Denis Dowling and Allie Medeiros are no strangers to grand adventure. Collectively, they have accrued over 150,000 nautical miles. They’ve sailed the North Atlantic Ocean, Caribbean Sea, Pacific Coast of Central America and Mexico, and Denis has crossed the Atlantic Ocean eight times. For the past year they have been running a traditional 72’ gaff-rigged schooner in the Aegean Sea. This duo sailed to some of the most remote islands in the Greek archipelago through some toughest seas on the planet. The rocky, mountainous islands are laden with incredible hiking among some of the most stunning and dramatic scenery imaginable. They found that they really needed some footwear that had a crossover between the two platforms. Something that could worn while climbing the rigging and negotiating the bowsprit to riding the tender to shore and hopping out on a sandy beach to look for a trailhead. That’s where Astral joined the adventure.
HOW DID YOU GET INTO SAILING?
D: My mom had a boat on the Barnegat Bay in New Jersey when I was a kid. Our house was filled with lighthouses and paintings of the sea. I guess it was engrained in me from a young age. In my early twenties I decided I wanted to live a more adventurous existence and I moved out to California and started working on sailing yachts.
A: Growing up in Newport I have always been surrounded by the sea and sailing. In the summer I would go out with my cousins in their Optis and Sunfish, but we were really just out there trying to see how many times we could capsize the boat. So, I would say I started sailing five years ago when I met Denis. I learned how to sail on a 37’ boat built on the beach in the Caribbean and loved everything about it.
WHAT INSPIRED YOUR TRIP TO GREECE?
D: We were searching for a gig on a big schooner for a few years and caught wind of an opportunity in the Greek islands. Having spent five seasons here earlier in my career, it was an exciting opportunity to return to my second home and share its magic with Allie.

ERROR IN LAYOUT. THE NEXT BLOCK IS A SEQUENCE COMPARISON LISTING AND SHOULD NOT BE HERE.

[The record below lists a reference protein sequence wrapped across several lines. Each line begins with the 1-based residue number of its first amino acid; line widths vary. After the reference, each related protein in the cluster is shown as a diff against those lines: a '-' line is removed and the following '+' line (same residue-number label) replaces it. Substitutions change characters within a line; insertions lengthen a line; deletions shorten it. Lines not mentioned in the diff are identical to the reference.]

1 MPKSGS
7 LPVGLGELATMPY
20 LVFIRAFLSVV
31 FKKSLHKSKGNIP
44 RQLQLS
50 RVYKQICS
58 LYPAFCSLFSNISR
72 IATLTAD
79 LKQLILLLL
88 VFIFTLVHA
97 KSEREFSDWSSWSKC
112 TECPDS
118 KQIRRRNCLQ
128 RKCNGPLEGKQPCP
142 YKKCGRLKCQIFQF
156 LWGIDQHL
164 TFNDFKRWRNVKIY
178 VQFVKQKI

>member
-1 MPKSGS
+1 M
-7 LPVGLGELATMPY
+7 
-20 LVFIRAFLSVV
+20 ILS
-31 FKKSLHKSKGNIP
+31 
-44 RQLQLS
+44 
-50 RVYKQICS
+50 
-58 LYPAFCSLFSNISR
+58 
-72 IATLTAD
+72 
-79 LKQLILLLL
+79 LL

WHAT IS LIFE LIKE ON THE BOAT?
A: Living on a boat is definitely a special experience. Life seems to slow down and simplify. Obviously there are exciting moments when crazy weather comes through or something breaks, but in my opinion it’s the greatest way to explore. When you sail into some place new, you anticipate it from the moment you can see the shore and get to take it all in slowly. And, no matter where you go you have your little home with you!
HOW DOES SAILING BETTER CONNECT YOU WITH NATURE?
D: Like Allie said, life slows down and the whole hierarchy of what’s important changes. You develop an acute sense of changes in wind speed and direction and you’re constantly attentive to the elements because you are working with them to try and get some where. When you sail a wooden boat the connection is even deeper because most of it’s parts have literally grown up out of the ground, and it’s all designed and constructed in a way that it becomes a living, breathing force of nature itself.
ASTRAL PRODUCT OF CHOICE?
D & A: The Loyak!
A: I love being barefoot, so I can be fussy about my shoes. The Loyaks are so light and comfy I sometimes forget I have them on!
HOW DO ASTRAL SHOES COMPARE WITH MORE TRADITIONAL BOAT SHOES?
D: They don’t. We’ve always been barefoot sailors. That’s great when it’s warm and sunny, but we love to sail in the off season too and a lot of our work is in less than ideal conditions. As traditional sailors we love timeless equipment, but it takes a pair of leather boat shoes days to dry out. Astrals are light, low profile, and they dry before you even think of taking them off. Now all we need is for you guys to design an offshore sailing boot!
ANY ADVICE YOU’D GIVE FOR THOSE INTERESTED IN SAILING?
D: I think it really depends on what your goals are. The industry has changed a lot, especially since I started and the focus is definitely on super yachts. The notion that bigger is better isn’t always true. The bigger the boat, the more systems and problems, and the more crew you need to run it. In the end, the big boats spend a lot more time sitting on the dock than actually sailing. I’ve always preferred the 50-70’ range which is big enough to go anywhere yet small enough to handle with a few good hands. I think whatever you want to do, you just have to get started and that means taking whatever opportunities you can and possibly doing some dirty jobs for low wages. There is a lot to learn and there is no substitute for real blue water experience and a good mentor.
A: We actually hear this question a lot, so we got the idea to write the story of how Denis got started and publish it out our website. It’s been really interesting for me to read in depth how things unfolded for him and see the similarities in my own beginnings. In addition to Denis’ point of a good mentor, I think it’s really important that any boat you go out on for it to be with people you trust. You all become a team and have to work together. Believe me, it is not fun being out in the middle of the ocean with people that are not getting along. But, when the chemistry is right and the boat is capable, there are no limits to what you can do. You can travel anywhere in the world on the wind.
Read Part I of their story here.